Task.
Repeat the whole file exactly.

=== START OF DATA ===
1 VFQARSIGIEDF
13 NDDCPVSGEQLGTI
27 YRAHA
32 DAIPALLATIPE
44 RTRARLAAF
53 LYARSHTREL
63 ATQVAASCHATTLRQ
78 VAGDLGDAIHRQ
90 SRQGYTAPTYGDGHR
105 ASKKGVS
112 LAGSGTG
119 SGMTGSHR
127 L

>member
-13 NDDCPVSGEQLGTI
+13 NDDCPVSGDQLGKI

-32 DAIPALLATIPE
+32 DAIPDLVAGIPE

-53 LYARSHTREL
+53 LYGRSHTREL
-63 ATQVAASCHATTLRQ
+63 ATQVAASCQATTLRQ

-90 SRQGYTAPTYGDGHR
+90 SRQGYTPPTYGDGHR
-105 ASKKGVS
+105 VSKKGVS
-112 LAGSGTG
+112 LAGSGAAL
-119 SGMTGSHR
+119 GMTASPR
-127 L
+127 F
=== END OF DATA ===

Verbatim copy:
1 VFQARSIGIEDF
13 NDDCPVSGEQLGTI
27 YRAHA
32 DAIPALLATIPE
44 RTRARLAAF
53 LYARSHTREL
63 ATQVAASCHATTLRQ
78 VAGDLGDAIHRQ
90 SRQGYTAPTYGDGHR
105 ASKKGVS
112 LAGSGTG
119 SGMTGSHR
127 L

>member
-13 NDDCPVSGEQLGTI
+13 NDDCPVSGDQLGKI

-32 DAIPALLATIPE
+32 DAIPDLVAGIPE

-53 LYARSHTREL
+53 LYGRSHTREL
-63 ATQVAASCHATTLRQ
+63 ATQVAASCQATTLRQ

-90 SRQGYTAPTYGDGHR
+90 SRQGYTPPTYGDGHR
-105 ASKKGVS
+105 VSKKGVS
-112 LAGSGTG
+112 LAGSGAAL
-119 SGMTGSHR
+119 GMTASPR
-127 L
+127 F